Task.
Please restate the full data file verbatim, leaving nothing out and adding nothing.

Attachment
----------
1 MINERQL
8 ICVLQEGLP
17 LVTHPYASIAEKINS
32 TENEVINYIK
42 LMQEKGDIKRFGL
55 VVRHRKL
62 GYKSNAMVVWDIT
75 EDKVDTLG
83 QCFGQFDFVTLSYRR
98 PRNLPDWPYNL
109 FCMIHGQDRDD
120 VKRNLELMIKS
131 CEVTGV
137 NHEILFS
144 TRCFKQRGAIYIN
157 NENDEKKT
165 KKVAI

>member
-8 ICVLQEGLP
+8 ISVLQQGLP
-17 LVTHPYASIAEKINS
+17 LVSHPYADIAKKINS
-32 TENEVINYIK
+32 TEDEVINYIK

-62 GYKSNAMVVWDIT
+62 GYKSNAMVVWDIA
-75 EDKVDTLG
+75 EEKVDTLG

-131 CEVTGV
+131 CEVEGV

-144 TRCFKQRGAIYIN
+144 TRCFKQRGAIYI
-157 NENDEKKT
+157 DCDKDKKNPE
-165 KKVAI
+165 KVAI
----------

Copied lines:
1 MINERQL
8 ICVLQEGLP
17 LVTHPYASIAEKINS
32 TENEVINYIK
42 LMQEKGDIKRFGL
55 VVRHRKL
62 GYKSNAMVVWDIT
75 EDKVDTLG
83 QCFGQFDFVTLSYRR
98 PRNLPDWPYNL
109 FCMIHGQDRDD
120 VKRNLELMIKS
131 CEVTGV
137 NHEILFS
144 TRCFKQRGAIYIN
157 NENDEKKT
165 KKVAI

>member
-8 ICVLQEGLP
+8 ISVLQQGLP
-17 LVTHPYASIAEKINS
+17 LVSHPYADIAKKINS
-32 TENEVINYIK
+32 TEDEVINYIK

-62 GYKSNAMVVWDIT
+62 GYKSNAMVVWDIA
-75 EDKVDTLG
+75 EEKVDTLG

-131 CEVTGV
+131 CEVEGV

-144 TRCFKQRGAIYIN
+144 TRCFKQRGAIYI
-157 NENDEKKT
+157 DCDKDKKNPE
-165 KKVAI
+165 KVAI